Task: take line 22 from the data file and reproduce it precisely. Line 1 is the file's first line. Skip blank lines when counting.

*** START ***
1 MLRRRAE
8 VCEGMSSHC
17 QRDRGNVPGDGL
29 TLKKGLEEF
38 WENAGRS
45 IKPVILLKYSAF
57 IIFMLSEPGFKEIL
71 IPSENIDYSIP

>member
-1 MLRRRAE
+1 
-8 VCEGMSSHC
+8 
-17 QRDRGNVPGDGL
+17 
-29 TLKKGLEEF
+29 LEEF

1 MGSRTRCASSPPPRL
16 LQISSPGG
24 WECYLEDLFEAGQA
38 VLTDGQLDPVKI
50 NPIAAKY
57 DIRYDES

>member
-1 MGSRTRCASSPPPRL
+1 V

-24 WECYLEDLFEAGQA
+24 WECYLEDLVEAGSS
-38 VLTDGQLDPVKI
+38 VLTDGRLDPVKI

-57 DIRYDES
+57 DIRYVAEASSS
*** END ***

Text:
50 NPIAAKY